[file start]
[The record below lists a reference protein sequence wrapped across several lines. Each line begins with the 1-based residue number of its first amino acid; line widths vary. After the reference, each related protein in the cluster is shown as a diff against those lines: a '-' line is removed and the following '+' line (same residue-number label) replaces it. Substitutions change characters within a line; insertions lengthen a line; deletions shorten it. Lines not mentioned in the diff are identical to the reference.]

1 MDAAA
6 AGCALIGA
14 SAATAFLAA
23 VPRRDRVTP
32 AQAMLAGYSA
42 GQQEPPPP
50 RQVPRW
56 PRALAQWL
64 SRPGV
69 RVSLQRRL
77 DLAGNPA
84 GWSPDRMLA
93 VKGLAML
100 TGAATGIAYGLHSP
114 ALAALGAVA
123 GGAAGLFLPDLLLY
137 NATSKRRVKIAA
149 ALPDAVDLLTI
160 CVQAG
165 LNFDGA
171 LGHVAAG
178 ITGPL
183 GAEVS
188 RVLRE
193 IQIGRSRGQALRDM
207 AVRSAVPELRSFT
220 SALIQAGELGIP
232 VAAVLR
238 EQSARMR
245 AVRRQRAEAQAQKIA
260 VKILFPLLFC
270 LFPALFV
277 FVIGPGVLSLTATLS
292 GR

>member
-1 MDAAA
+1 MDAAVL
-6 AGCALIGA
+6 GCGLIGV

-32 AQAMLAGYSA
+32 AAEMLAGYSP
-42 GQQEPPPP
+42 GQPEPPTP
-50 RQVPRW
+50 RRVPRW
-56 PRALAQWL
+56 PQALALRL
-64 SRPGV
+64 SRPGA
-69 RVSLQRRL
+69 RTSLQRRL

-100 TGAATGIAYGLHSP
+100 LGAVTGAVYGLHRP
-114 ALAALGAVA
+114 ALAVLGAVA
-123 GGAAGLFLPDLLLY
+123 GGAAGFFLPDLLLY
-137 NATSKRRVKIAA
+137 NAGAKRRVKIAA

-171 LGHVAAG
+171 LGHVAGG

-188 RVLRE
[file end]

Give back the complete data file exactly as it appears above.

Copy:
[The record below lists a reference protein sequence wrapped across several lines. Each line begins with the 1-based residue number of its first amino acid; line widths vary. After the reference, each related protein in the cluster is shown as a diff against those lines: a '-' line is removed and the following '+' line (same residue-number label) replaces it. Substitutions change characters within a line; insertions lengthen a line; deletions shorten it. Lines not mentioned in the diff are identical to the reference.]

1 MDAAA
6 AGCALIGA
14 SAATAFLAA
23 VPRRDRVTP
32 AQAMLAGYSA
42 GQQEPPPP
50 RQVPRW
56 PRALAQWL
64 SRPGV
69 RVSLQRRL
77 DLAGNPA
84 GWSPDRMLA
93 VKGLAML
100 TGAATGIAYGLHSP
114 ALAALGAVA
123 GGAAGLFLPDLLLY
137 NATSKRRVKIAA
149 ALPDAVDLLTI
160 CVQAG
165 LNFDGA
171 LGHVAAG
178 ITGPL
183 GAEVS
188 RVLRE
193 IQIGRSRGQALRDM
207 AVRSAVPELRSFT
220 SALIQAGELGIP
232 VAAVLR
238 EQSARMR
245 AVRRQRAEAQAQKIA
260 VKILFPLLFC
270 LFPALFV
277 FVIGPGVLSLTATLS
292 GR

>member
-1 MDAAA
+1 MDAAVL
-6 AGCALIGA
+6 GCGLIGV

-32 AQAMLAGYSA
+32 AAEMLAGYSP
-42 GQQEPPPP
+42 GQPEPPTP
-50 RQVPRW
+50 RRVPRW
-56 PRALAQWL
+56 PQALALRL
-64 SRPGV
+64 SRPGA
-69 RVSLQRRL
+69 RTSLQRRL

-100 TGAATGIAYGLHSP
+100 LGAVTGAVYGLHRP
-114 ALAALGAVA
+114 ALAVLGAVA
-123 GGAAGLFLPDLLLY
+123 GGAAGFFLPDLLLY
-137 NATSKRRVKIAA
+137 NAGAKRRVKIAA

-171 LGHVAAG
+171 LGHVAGG

-188 RVLRE